Our Ideas Updates

Updated Nov 2016


The 2008 financial crisis and subsequent recession exposed serious systemic weaknesses in the UK economy.

While, as a whole, the country has returned to growth and unemployment has fallen, not nearly enough has been done to fix these deeply ingrained problems. The UK continues to rely too heavily on private consumption for growth; productivity growth is weak; and there hasn’t been a trade surplus for a generation.

As the UK negotiates the terms of Brexit, the country is presented with a unique opportunity to reshape the economy and build it around long term, progressive principles. IPPR will launch the Commission on Economic Justice in November 2016; It will assemble leading thinkers define the long-term vision for the UK economy, and to develop specific policy proposals to boost the rate of growth and ensure that gains are justly and broadly shared across all regions and households in the UK.

READ MORE: One step removed? Six possible futures for the UK's economic relationship with the EU

READ MORE: New priorities for British economic policy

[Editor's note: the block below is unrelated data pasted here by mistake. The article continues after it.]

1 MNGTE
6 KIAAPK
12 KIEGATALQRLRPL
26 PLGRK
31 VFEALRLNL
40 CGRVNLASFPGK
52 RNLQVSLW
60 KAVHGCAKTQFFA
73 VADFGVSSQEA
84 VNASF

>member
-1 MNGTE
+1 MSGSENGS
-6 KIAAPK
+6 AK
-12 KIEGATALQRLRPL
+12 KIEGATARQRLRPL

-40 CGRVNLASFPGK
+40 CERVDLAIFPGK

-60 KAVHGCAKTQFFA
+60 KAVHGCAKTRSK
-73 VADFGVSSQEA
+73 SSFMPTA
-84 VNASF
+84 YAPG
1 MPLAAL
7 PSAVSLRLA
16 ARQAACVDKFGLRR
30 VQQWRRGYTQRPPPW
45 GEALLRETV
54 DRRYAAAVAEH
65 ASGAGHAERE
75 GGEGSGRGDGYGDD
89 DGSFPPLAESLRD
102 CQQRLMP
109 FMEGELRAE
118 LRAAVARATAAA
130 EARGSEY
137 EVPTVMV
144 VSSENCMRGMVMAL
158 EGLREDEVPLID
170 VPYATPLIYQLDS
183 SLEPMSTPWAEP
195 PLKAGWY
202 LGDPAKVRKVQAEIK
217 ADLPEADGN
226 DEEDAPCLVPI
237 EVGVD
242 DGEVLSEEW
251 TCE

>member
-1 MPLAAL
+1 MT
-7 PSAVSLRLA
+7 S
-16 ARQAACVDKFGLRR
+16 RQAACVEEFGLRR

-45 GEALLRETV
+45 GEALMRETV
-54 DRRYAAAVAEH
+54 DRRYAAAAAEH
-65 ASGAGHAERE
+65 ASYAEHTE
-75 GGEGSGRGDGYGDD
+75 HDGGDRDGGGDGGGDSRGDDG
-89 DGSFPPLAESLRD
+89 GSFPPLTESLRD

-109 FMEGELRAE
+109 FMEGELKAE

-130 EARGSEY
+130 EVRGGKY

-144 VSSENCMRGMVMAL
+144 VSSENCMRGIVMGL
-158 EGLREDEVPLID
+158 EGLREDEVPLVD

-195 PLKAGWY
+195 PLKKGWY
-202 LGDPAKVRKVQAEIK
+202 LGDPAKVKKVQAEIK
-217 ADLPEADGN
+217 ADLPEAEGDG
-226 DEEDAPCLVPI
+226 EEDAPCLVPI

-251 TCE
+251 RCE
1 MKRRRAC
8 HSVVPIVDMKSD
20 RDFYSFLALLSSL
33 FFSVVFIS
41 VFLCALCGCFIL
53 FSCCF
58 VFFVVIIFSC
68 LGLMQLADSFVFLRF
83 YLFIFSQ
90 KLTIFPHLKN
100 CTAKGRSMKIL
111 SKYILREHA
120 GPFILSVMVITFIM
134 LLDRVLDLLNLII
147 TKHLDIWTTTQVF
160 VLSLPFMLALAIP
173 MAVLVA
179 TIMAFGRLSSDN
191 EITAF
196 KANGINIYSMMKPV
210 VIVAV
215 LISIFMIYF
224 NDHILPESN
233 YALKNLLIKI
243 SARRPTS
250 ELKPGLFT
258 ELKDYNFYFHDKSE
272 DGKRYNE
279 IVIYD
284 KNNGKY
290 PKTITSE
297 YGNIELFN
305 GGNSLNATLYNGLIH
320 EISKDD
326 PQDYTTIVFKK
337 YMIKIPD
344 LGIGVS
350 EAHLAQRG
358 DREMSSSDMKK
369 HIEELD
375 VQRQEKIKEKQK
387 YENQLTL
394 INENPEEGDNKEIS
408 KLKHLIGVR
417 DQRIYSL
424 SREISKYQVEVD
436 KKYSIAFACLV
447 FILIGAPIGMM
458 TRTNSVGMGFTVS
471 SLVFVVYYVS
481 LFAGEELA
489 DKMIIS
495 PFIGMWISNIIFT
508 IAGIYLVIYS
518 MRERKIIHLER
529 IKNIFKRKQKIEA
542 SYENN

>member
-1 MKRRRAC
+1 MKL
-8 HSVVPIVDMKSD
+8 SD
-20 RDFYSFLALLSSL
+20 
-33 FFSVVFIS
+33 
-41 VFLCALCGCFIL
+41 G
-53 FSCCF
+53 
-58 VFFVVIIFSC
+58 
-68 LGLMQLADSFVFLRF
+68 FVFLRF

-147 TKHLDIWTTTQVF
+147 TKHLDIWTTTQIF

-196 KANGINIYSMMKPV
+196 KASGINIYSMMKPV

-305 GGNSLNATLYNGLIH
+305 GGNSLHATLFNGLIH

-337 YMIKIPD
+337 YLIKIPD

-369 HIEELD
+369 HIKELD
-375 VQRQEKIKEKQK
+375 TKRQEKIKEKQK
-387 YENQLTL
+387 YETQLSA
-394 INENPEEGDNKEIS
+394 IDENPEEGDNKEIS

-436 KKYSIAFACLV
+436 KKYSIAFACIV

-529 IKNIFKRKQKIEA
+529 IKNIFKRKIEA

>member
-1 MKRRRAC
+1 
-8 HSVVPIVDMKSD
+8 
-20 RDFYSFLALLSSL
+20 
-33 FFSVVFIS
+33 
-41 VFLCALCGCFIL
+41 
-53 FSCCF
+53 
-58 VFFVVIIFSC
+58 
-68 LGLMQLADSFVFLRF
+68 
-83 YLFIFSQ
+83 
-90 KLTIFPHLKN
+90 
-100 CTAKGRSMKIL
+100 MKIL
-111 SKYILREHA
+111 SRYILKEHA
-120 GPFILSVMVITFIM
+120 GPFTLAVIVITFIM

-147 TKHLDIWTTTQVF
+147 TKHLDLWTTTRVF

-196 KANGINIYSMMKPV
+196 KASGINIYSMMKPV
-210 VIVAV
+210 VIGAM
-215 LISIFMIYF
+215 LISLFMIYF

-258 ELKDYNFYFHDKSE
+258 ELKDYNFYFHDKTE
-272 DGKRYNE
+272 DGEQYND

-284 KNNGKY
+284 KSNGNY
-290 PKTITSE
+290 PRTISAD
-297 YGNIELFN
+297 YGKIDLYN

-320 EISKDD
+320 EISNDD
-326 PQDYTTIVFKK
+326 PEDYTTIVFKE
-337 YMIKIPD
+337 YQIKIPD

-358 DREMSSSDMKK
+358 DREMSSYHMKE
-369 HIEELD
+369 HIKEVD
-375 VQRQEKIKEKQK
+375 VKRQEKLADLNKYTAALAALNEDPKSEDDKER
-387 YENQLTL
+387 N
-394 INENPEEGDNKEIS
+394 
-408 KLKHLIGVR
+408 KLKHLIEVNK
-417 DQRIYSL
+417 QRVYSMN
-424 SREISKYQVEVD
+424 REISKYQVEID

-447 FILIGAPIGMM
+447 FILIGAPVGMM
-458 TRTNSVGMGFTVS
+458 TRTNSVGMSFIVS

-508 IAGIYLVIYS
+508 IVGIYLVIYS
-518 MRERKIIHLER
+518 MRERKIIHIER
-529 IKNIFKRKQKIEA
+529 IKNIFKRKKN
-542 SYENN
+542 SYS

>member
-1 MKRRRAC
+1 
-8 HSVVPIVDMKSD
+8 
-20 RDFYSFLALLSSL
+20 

The UK should rethink its approach to boosting productivity across the economy

If the UK economy is to become more productive, the government needs to think beyond the high-value added manufacturing that has been the focus of business policy in recent years, and consider how to ensure the country’s biggest employers – such as those in retail – change their business practices and better-utilise the skills of their workforces.

READ MORE: Boosting Britain’s low-wage sectors: A strategy for productivity, innovation and growth

READ MORE: The missing pieces: Solving the UK’s productivity puzzle

The UK should devolve fiscal powers to cities and combined authorities

Political decisions about investment priorities should be made at a local level wherever possible. This allows local areas to develop new and existing industries that are suited to their geography and the local pool of talent. Enabling regional specialisms would also help to diversify the UK’s export base as a whole, strengthening the economy overall.

Devolved finance raising powers would allow local areas to invest and to attract foreign investment. More freedom for local authorities to pool resources and borrow and powers over areas such as skills and education would also help them to achieve much more over time, and as a result make a more balanced contribution to the UK economy overall.

READ MORE: The state of the North 2015: Four tests for the northern powerhouse

READ MORE: Beyond big banks and big government: Strategies for local authorities to promote investment

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